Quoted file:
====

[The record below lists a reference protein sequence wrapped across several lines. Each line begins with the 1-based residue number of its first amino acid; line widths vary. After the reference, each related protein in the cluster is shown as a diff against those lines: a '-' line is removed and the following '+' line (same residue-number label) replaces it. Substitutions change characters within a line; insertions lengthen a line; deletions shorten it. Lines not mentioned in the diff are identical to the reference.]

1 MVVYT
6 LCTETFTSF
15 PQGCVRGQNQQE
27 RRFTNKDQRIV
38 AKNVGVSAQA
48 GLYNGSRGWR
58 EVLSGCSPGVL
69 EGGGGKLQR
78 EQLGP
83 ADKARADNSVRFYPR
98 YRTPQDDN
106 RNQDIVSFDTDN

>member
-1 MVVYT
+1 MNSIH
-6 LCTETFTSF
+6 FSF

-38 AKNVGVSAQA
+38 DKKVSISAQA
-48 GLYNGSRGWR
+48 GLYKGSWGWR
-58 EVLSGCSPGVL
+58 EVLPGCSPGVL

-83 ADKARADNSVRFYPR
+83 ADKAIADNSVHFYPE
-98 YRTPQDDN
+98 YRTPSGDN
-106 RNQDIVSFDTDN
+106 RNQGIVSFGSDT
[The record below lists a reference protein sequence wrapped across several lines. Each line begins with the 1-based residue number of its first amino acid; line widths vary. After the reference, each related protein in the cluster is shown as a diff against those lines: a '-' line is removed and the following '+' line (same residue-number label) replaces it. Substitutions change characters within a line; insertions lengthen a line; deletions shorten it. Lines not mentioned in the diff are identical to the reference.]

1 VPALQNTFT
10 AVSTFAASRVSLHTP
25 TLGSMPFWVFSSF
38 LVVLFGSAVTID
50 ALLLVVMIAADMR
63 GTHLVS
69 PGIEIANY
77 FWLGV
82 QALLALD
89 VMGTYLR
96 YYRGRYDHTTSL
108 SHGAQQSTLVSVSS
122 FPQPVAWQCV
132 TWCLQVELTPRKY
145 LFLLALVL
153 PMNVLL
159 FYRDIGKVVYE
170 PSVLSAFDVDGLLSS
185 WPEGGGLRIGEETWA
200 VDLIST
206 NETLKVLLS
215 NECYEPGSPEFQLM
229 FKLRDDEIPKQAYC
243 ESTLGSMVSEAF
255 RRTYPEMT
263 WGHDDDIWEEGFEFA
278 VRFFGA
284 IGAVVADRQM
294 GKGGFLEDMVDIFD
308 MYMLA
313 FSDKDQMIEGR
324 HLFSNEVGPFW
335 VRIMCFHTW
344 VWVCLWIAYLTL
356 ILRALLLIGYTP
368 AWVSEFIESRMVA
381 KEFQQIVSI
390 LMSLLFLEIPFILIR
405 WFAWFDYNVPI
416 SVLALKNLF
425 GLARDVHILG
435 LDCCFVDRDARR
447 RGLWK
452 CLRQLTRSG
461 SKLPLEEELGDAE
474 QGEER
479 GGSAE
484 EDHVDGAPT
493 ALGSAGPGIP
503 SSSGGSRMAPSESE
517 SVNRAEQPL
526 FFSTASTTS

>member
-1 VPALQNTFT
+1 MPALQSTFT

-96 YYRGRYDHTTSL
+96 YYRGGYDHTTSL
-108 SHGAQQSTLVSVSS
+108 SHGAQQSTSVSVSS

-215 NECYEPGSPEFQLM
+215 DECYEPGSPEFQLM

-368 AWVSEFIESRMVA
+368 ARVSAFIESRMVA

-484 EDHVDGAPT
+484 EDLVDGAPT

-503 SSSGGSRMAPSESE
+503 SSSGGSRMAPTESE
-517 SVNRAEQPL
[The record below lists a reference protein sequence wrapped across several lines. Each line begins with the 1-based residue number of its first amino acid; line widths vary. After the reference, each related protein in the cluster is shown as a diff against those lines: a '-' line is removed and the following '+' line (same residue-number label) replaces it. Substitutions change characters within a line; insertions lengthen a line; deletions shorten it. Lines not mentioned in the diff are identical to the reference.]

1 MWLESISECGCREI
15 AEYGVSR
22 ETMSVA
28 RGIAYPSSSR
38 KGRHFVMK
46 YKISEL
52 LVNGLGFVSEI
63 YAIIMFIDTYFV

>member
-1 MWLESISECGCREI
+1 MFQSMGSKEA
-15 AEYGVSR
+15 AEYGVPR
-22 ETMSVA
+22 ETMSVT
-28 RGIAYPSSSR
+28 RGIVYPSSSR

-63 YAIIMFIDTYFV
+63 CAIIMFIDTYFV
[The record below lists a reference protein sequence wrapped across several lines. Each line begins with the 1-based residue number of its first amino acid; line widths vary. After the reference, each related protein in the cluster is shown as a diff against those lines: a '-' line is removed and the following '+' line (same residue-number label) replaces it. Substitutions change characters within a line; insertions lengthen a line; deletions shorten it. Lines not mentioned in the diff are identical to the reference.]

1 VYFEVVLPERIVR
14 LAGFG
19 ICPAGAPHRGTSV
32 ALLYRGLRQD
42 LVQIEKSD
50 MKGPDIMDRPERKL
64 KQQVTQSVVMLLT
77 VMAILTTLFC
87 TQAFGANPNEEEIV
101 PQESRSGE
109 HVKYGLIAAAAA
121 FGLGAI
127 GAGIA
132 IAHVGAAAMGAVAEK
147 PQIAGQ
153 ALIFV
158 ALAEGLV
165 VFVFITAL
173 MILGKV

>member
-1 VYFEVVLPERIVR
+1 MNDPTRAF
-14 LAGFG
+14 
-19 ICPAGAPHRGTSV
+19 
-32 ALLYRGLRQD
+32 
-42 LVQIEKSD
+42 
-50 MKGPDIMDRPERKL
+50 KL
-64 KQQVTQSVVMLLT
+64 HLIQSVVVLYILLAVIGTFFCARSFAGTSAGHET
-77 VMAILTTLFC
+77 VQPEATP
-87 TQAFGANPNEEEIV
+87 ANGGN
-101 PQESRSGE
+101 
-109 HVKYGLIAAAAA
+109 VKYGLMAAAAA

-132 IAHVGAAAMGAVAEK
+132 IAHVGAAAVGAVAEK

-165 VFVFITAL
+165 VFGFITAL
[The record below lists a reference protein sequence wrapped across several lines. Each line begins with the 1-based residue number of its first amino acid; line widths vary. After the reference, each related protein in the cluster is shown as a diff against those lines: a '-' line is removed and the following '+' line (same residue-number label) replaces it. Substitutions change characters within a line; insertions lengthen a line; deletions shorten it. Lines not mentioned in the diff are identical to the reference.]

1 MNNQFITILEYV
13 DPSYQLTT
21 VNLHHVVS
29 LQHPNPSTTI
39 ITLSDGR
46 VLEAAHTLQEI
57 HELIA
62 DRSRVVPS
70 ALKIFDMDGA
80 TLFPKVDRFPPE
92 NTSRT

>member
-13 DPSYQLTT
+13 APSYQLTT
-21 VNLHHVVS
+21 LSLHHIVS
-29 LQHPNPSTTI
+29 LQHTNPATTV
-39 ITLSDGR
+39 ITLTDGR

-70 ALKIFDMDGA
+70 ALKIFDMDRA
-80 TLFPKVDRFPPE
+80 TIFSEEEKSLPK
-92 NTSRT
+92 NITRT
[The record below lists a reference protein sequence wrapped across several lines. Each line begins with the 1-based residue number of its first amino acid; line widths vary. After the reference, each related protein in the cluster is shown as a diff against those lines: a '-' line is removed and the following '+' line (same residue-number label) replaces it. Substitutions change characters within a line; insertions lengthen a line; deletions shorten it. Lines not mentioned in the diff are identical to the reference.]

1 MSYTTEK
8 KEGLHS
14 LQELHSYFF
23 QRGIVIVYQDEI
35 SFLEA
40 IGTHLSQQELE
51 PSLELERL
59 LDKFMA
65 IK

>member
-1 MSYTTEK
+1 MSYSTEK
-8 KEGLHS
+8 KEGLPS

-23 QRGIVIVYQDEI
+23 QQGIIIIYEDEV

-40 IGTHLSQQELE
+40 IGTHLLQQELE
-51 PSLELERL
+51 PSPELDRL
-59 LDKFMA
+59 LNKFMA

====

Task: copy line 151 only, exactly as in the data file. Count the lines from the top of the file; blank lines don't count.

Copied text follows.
-50 MKGPDIMDRPERKL